Lawrence was a prime example of an inside-outside man and so was Yousef. Yousef was not a good Muslim: He drank, womanized, never prayed, and never fasted. Almost everyone involved in the 9/11 conspiracy was stuck between the West and Islam. On Sept. 10, 2001, Mohammad Atta checked out of his hotel in Boston, rented a car, and drove with one of his co-conspirators, Abdul Aziz al-Omari, to Portland, Maine, where they shopped at Walmart and ate at Pizza Hut. No one knows why. Like salesmen in town on business, the Saudis left in Boston tried to call for prostitutes but didn’t end up hiring any because the prices were too high. Al Qaeda’s ideology was Islamist, but its techniques and ideas were Western.

After the 1993 attack, the symbolism of the World Trade Center took on a significance far beyond itself. Various dreams of its explosion scattered like a billion dark seeds over the global soil. “Time to get paid, blow up like the World Trade,” Biggie Smalls rapped. Because it had survived, the center became a point of pride for U.S. counterterrorism officials. After his capture, when Yousef was transferred on an FBI helicopter to the Metropolitan Correctional Center in Lower Manhattan for trial, the SWAT team took off his blindfold as they were flying down the Hudson River. “You see, it’s still standing,” one SWAT member said, indicating the World Trade Center.

“It wouldn’t be if we had had more money,” Yousef answered, shrugging.

In September 2000, New York’s Joint Terrorism Task Force had its 20th anniversary party in the Windows on the World banquet room. For al Qaeda, and for Islamist terrorism generally, Yousef’s career opened more than a possible target; it revealed the tantalizing possibilities of ambition against ambition, the scope of terrorist acts that matched the scale of the targets. This blaze of originality found fulfillment through two much duller men: Khalid Sheikh Mohammed, who was Yousef’s maternal uncle, and bin Laden.

Mohammed had a degree in mechanical engineering from North Carolina Agricultural and Technical State University and had lived in the Philippines, Bosnia, and Qatar. He had traveled widely and conceived of the rejection of modernity as a calamity of the sky. Planes, like skyscrapers, were miraculous, inhuman, unnatural, and an affront to tradition itself and to the traditions of any people or creed—both tool of and symbol for the radical decentering of modern life. Originally, Mohammed imagined a version of his earlier Bojinka plot, in which he wanted to take 10 planes, one commandeered by himself, to the United States and make “a speech denouncing U.S. policies in the Middle East before releasing all of the women and children passengers.” Yousef’s strike on the World Trade Center altered his ideas.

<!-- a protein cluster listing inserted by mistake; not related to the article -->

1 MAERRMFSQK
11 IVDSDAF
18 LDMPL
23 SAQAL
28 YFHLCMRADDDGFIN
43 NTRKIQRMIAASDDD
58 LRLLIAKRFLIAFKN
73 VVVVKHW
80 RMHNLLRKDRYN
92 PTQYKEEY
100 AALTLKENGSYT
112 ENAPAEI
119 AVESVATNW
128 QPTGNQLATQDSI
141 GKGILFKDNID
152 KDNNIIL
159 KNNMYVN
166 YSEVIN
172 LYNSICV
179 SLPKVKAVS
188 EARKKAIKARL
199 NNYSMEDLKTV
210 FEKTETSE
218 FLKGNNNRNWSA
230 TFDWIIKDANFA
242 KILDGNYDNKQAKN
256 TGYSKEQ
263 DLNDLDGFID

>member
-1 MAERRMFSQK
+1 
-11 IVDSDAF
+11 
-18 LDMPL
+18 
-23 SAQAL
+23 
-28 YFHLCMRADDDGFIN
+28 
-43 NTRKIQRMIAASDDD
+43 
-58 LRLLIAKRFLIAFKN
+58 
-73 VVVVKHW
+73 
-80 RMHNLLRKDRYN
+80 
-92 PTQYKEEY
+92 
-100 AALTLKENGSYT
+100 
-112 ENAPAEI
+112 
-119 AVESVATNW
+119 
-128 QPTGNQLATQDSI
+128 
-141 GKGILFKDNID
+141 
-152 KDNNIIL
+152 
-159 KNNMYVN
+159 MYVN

Sometime in the middle of 1996, Mohammed met with bin Laden at Tora Bora, in eastern Afghanistan, and brought a portfolio of schemes, most of which involved a combination of planes and U.S. targets. For two years, Mohammed and bin Laden worked through the conspiracy in all its grand detail. These negotiations were similar in scope to those between a director and a producer: a compromise between the grandiosity of vision and the certainty of accomplishment. Bin Laden became the biggest celebrity after 9/11, but his prominence had little to do with his real role in the attack, being neither instigator nor creator nor performer. The audiences needed a supervillain, an evil genius. Somebody’s face had to be on the firing range targets. A face had to be on the urinal cakes.

Atta was simply an executor and had no role in the imagination of 9/11. His face suited the blankness of the act, though. His roommates in Hamburg recalled that he found the ordinary conversation of crowds unbearable: “Chaos, chaos,” he muttered at a screening of The Jungle Book as the crowd chatted before the show. For his meals, he would take whole boiled potatoes, skin them, smash the potatoes into a mound, and then for a week consume the cold potatoes, leaving the fork in the mound when he put the mess back in the refrigerator. The only trait that anyone recalled about Atta was that he was organized and punctual. Yet he left the Comfort Inn in Portland at 5:33 a.m. for a 6 o’clock flight and made it through security just 15 minutes before takeoff. He nearly missed the appointment for his own death. Stage fright.